3. Think Positive 

Also, when the going gets rough, see it as a challenge to stay positive together. Passing on positive thoughts or comments to one another is the first step to feeling a little better. Those little positive thoughts will then go on to become a much bigger part of your thinking that day and eventually they will make your week seem a bit brighter. Positive thinking as a group of friends in particular does wonders for my brain. It mans that I know those around me aren't feeling the best either and that we are all in that same place trying to get back to where we can feel happier. Group trips or meet ups can be some of the best ways to stay positive outside of class. Even when it is exam season, a good giggle and a movie can make you feel a million times better. Take a breather and do something fun together.

4. Always Be There

All of the previous things link back up to this. Being a friend means always being there, no matter what. It can be hard sometimes when you have things going on in your own life to continue to be the best friend that you can be. But being there is enough - letting who ever it might be know that they have someone they can count on, who is always going to be there, can be enough. It can make you feel so much better to feel supported and cared for. It isn't necessarily something you can do, but it is something which you show in how you listen and just in the act of caring for another person itself.

5. Know Always Is Always

The people who are your closest friends are the ones who never stop being there no matter what. You could be 50 and you'll still be going to concerts together, or sending letters if you are both on opposite sides of the world from one another. It can mean going for a while without seeing or speaking to each other, but knowing that if you need a chat or a catchup the other person will still be there. And when you talk, it will feel as though you were never apart to begin with.

Always is always. You'll realise this as time goes on and your memory collection builds up. Once you have a true friend, no matter what life throws at you, they never truly go away. And for me right now, it's helping so much to see and remember that in my own friend group.

Thank-you also for all your support and comments. It is a fantastic thing to be able to help answer any of your questions and to share my adventure with all of you. It makes my day every day! 

If you like, you can click here to vote for me as Blogger of the month. Thank-you!

National Poetry Day + Through The Mist

The other day when I was re-watching Funny Face all I could think was that Hollywood is not quite what it used to be. There is so much talent now that it isn't kept to a select few stars, especially with cultural movies taking such a strong place in the media. There is no single Hollywood any more, which is both wonderful and sad. La La Land really captured that nostalgia for the great movies and artwork of the past style which is perhaps why it has been so successful. Thinking about this made me want to write on this. And considering the role of capitalism within literature and how we see characters/how they develop throughout an actors performance, I thought it might be interesting to write about it. Seems as it is national poetry day today, here is that little poem:

There will never be another Audrey Hepburn.
In this world of many people
With their many many dreams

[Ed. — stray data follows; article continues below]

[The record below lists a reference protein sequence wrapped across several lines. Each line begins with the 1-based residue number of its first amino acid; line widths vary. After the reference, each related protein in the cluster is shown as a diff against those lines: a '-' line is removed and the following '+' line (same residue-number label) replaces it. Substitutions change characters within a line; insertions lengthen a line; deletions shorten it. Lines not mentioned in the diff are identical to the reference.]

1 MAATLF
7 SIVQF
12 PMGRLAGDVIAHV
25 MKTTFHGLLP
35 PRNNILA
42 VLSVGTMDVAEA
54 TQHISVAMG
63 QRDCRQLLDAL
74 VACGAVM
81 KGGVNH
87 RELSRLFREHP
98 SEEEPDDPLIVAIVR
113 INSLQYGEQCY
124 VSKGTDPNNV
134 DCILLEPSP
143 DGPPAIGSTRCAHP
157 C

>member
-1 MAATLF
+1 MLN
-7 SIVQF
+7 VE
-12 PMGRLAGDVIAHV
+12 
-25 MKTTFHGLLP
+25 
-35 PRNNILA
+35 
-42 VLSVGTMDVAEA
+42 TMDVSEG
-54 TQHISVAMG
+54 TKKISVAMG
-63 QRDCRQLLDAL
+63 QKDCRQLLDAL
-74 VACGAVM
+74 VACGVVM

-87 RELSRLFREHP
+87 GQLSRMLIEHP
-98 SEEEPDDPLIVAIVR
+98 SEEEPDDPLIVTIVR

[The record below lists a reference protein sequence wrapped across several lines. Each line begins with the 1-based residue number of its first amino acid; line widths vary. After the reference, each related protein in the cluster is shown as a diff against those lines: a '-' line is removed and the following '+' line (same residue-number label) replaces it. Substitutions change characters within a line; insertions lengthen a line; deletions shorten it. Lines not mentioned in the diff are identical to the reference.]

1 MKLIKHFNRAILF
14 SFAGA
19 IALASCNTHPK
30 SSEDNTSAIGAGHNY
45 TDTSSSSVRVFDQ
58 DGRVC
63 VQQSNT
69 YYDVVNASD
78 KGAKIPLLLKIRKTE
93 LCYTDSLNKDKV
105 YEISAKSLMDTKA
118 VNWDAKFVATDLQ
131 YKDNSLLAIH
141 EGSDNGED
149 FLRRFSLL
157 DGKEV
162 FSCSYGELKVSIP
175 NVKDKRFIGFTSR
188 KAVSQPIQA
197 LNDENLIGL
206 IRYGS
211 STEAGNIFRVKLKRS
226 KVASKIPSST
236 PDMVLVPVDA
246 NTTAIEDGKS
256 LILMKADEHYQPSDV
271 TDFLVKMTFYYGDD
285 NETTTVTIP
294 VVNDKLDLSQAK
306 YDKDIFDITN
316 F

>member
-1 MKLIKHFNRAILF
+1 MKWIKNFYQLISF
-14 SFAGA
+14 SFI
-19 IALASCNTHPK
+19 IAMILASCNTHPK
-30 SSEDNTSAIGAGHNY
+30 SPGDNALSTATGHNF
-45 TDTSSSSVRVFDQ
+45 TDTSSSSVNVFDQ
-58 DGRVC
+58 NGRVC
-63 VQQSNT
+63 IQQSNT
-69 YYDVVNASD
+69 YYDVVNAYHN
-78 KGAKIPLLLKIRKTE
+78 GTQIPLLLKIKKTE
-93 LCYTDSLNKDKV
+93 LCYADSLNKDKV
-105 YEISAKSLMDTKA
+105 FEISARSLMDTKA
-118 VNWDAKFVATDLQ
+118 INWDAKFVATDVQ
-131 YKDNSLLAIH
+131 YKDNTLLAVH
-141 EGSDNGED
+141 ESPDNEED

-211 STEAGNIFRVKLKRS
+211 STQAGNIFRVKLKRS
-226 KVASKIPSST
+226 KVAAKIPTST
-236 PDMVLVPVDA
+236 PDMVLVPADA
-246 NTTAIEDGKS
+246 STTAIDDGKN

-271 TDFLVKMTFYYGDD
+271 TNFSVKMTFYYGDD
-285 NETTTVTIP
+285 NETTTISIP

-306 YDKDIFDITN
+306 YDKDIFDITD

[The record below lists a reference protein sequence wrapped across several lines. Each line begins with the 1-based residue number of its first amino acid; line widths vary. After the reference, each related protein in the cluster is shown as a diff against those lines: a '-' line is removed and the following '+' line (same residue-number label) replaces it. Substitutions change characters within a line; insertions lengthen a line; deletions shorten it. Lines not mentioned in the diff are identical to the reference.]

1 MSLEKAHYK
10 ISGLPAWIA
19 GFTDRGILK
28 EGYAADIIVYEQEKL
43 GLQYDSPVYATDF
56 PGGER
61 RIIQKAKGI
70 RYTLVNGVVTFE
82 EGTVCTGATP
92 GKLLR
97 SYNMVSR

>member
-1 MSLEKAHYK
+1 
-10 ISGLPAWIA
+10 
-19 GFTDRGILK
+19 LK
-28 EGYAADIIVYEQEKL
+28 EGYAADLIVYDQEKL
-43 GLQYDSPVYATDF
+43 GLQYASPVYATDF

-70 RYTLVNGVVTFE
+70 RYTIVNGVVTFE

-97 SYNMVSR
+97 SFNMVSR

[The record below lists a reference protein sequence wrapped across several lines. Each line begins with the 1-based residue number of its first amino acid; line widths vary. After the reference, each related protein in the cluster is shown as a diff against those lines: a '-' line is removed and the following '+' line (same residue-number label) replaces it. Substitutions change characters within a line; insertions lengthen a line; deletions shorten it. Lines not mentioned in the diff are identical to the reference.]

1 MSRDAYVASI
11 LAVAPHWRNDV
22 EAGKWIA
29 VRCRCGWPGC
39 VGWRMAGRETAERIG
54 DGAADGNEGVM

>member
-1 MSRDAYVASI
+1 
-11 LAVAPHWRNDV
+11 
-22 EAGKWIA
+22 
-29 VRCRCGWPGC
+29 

And all those glossy silver screens
Waiting to be filled

How can another Hepburn be when
There isn't room to see
And all the crowds file round to get
A better view

But dreaming too, at the same time
That they'll pursue what they believe
Achieve and achieve and achieve,
All of those things which have gone undone

As long as there are rules
To go out and earn fast cars
There will be no trips to Mars,
But they'll deceive that they might know.
They will be famous.

But if we dream and if we dare
Maybe we'll find another fare
That will provide another side
To this sad story

For as there are dreamers who will be
And ocean far as we can breathe
There can never be, you surely see,
Another Audrey Hepburn
I also mentioned previously that I had been published in the student anthology here at York St. John which has been such a pleasant surprise. The student show case is next week and I will get a copy of the anthology then. But until then, I thought I would share with you the piece that I wrote for show case which is called Through the Mist. The anthology is titled Beyond the York Walls and as a project it aims to feature works capturing or inspired by the York walls (one of Yorks' defining attributes) The piece I wrote was part of a trio of short stories me and my friends produced as a collection. Mine is written in the style of Lemony Snicket (can you tell?) It's also a murder mystery sort of story. Let me know your thoughts in the comments below:
Through the Mist
The rain was thick that January day. And bleak. As the morning set in, fog spread its talons across York, blanketing the empty streets and confusing the geese. Everything was still. At half seven when the alarm clock went off, Thomas Loax dragged himself from his bed, into his suit and out to the car. Out came the ice scraper to clear the windscreen. Fog lights on. Key slotted into the ignition. A low hum followed by nothing. “Oh, for goodness… eurgh!” After 15 minutes of trying to get the car going, the mission was definitely proving a fruitless one. I would love to tell you that Thomas stayed in his car, called the mechanic and drove to work a few minutes late. But Thomas is an impatient, anxious man and this is not a cheerful story. It is instead an honest one.
Locking the car behind him, Thomas flinched at the cold biting his nose as he shrugged on the blue windbreaker. The world was even now white and silent. York was a ghost town as he headed up the street towards the city wall entrance. The air was still hanging low over the river, lurking in hope of a lick at an uncovered tail. There were no boats and no joggers. It would have been peaceful had the hovering clouds not been so opaque. So… ominous.